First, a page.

Appear Here taps into ongoing trend for pop-up stores, temporary leases
Think of it as an Airbnb for temporary spaces.
Appear Here, a British-based online marketplace for short-term retail space, has launched in the United States, with its initial expansion starting in New York City.
Two leading global real estate firms, Blackstone and Simon Property Group, along with Brookfield, one of the largest firms in New York, have signed up exclusively with Appear Here to list hundreds of spaces in the city’s most popular neighborhoods, such as Chelsea, West Village, SoHo, Nolita in Manhattan, and Williamsburg in Brooklyn.
Currently, over 80,000 brands worldwide use Appear Here to find temporary space in London and Paris.
“More than ever, designers, brands and entrepreneurs are realizing that renting space online is the fastest and most flexible approach to retail,” said Appear Here founder Ross Bailey.
The Appear Here marketplace site matches brands with their own personal concierge while landlords can access real-time data on demand and financial performance. An editorial team populates the site with content and “destination guides” to help brands find the perfect space.
According to Appear Here, the company books space in under three to six days. It noted that 50% of March bookings were done in 48 hours.
"We believe that Appear Here's unique product and community of forward thinking international retailers, new brands, makers and independents will benefit from our highly engaged audiences who seek out and avidly consume interesting experiences,” said Zachary Beloff, director of business development at Simon Property Group.
Online giant granted patent to create on-demand clothing
Amazon’s newest win could expand its foothold in the private-label apparel category.
The online giant won a patent on Tuesday, April 18, for an on-demand apparel manufacturing system. The solution includes a textile printer, textile cutter, and a computing device that will work in concert to design apparel once customers place an order.
The solution generates and provides instructions to a textile assembly production line, including aggregating orders for products, organizing orders according to a productivity factor, arranging item panels into an aggregated textile panel template, and directing these panels to various sewing stations, the patent explained.
“Once various textile products are printed, cut, and assembled according to the orders, they can be processed through a quality check, photographed for placement in an electronic commerce system, shipped to customers, and/or stored in a materials handling facility for order fulfillment,” the patent said. “By aggregating orders from various geographic locations and coordinating apparel assembly processes on a large scale, the embodiments provide new ways to increase efficiency in apparel manufacturing.”
While there are no details on whether Amazon will open an on-demand textile factory, the patent could support the retailer’s ongoing expansion into apparel.
During 2016, Amazon quietly debuted at least eight of its own clothing brands including a women’s label, a kids clothing line, and a men’s buttoned-down shirt brand. In December, the company also posted several online job listings for positions that suggest it could be developing a line of workout apparel.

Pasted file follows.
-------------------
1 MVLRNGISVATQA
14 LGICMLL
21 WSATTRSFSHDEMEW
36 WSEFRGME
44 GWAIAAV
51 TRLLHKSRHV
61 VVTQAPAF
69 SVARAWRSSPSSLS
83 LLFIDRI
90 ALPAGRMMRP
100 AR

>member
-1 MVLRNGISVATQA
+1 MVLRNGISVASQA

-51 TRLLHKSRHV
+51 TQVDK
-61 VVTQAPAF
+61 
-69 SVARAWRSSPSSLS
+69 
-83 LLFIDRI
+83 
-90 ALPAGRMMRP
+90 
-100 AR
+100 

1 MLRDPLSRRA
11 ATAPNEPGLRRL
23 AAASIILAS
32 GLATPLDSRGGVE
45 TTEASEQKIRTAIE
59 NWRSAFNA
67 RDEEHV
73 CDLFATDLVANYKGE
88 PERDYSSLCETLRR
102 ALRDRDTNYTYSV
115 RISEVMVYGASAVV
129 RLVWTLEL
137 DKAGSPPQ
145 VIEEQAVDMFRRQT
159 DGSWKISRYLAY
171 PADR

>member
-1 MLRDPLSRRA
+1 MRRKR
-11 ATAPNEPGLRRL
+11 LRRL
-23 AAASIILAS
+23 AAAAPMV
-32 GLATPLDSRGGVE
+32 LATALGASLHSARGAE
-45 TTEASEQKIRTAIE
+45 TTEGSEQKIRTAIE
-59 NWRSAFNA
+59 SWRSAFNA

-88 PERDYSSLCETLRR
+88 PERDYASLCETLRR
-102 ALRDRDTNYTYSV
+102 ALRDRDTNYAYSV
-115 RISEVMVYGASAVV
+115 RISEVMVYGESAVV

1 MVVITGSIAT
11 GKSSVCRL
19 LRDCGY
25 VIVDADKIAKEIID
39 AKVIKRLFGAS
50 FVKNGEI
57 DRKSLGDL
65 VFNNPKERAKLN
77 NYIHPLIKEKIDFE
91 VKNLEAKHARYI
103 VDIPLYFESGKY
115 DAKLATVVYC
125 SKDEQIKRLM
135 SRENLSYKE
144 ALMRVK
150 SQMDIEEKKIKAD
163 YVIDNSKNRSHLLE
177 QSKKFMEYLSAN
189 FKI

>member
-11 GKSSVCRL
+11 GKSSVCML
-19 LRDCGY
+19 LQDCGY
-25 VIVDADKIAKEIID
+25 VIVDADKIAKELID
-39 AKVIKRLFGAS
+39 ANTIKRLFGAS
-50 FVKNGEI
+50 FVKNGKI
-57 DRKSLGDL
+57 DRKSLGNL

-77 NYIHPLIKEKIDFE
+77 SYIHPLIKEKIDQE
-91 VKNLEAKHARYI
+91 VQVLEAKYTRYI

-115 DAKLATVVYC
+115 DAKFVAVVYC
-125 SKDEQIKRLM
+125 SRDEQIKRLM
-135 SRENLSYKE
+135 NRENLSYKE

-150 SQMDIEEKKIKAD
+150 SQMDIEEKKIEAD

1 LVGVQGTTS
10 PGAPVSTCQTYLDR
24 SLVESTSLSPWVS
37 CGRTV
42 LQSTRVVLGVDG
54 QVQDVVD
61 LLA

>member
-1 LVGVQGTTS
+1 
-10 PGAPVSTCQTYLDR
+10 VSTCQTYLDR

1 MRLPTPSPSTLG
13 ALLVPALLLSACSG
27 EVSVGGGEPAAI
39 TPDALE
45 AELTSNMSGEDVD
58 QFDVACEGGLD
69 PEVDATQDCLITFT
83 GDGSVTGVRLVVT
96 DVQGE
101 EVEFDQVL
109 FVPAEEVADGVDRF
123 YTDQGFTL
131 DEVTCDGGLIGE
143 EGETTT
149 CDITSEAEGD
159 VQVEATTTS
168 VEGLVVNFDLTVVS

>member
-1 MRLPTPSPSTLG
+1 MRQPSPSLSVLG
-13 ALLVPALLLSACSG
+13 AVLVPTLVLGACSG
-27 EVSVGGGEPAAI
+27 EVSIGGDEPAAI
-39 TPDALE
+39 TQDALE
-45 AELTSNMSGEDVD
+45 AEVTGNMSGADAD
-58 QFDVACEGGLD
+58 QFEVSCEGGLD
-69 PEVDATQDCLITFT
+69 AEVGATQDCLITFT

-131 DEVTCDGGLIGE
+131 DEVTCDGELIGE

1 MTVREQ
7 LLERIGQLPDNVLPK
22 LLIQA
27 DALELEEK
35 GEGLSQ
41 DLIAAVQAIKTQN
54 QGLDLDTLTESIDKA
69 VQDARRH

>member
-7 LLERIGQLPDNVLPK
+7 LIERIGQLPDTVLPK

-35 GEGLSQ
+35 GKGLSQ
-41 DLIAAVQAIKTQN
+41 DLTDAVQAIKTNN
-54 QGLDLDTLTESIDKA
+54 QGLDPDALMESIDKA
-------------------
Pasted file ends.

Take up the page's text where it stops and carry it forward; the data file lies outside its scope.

The patent, which was originally filed in December 2015, also supports a variety of categories beyond apparel, including accessories and footwear, according to the filing.
Study: Native ads outpace traditional marketing efforts
Native advertising is significantly spurring in-store traffic — at a more cost-efficient rate — compared to traditional display advertising.
This was according to research from Placed, Inc., a location analytics provider, and Sharethrough, a native advertising supply side platform. In late 2016, the partners tapped a popular quick service restaurant chain, a nationwide apparel brand and a major global consumer electronics company to compare native advertising's effectiveness in driving traffic to retail stores and the lower cost-per-visit vs. display ads.
Across the three brands, people exposed to native ads were 21% more likely on average to visit a brand's physical retail location than those who weren't. All brands studied beat Placed benchmarks for in-store lift for their respective verticals — at a collective average of 300% above the standard.
The brands drove traffic to their stores through native ads at an effective cost of 41 cents per visit. The major consumer electronics brand drove in-store traffic to stores selling their products at 22 cents a visit, a high cost-efficiency that was 84% lower than Placed's benchmark.
Further, the quick service restaurant chain was able to drive extra sales from people exposed to their native ad campaign equivalent to a 20x return on their native spend, research revealed.
"As we keep drilling down on the 'why' of native at Sharethrough, it's not just about serving less interruptive advertising that audiences actually pay attention to — it's also about showing brands how native moves the needle for their business," said Dan Greenberg, Sharethrough co-founder and CEO. "This new work we're doing with Placed locks in a major new piece of this narrative, proving that there is a direct line between better ads in someone's content feed today, and more people shopping in that brand's store tomorrow."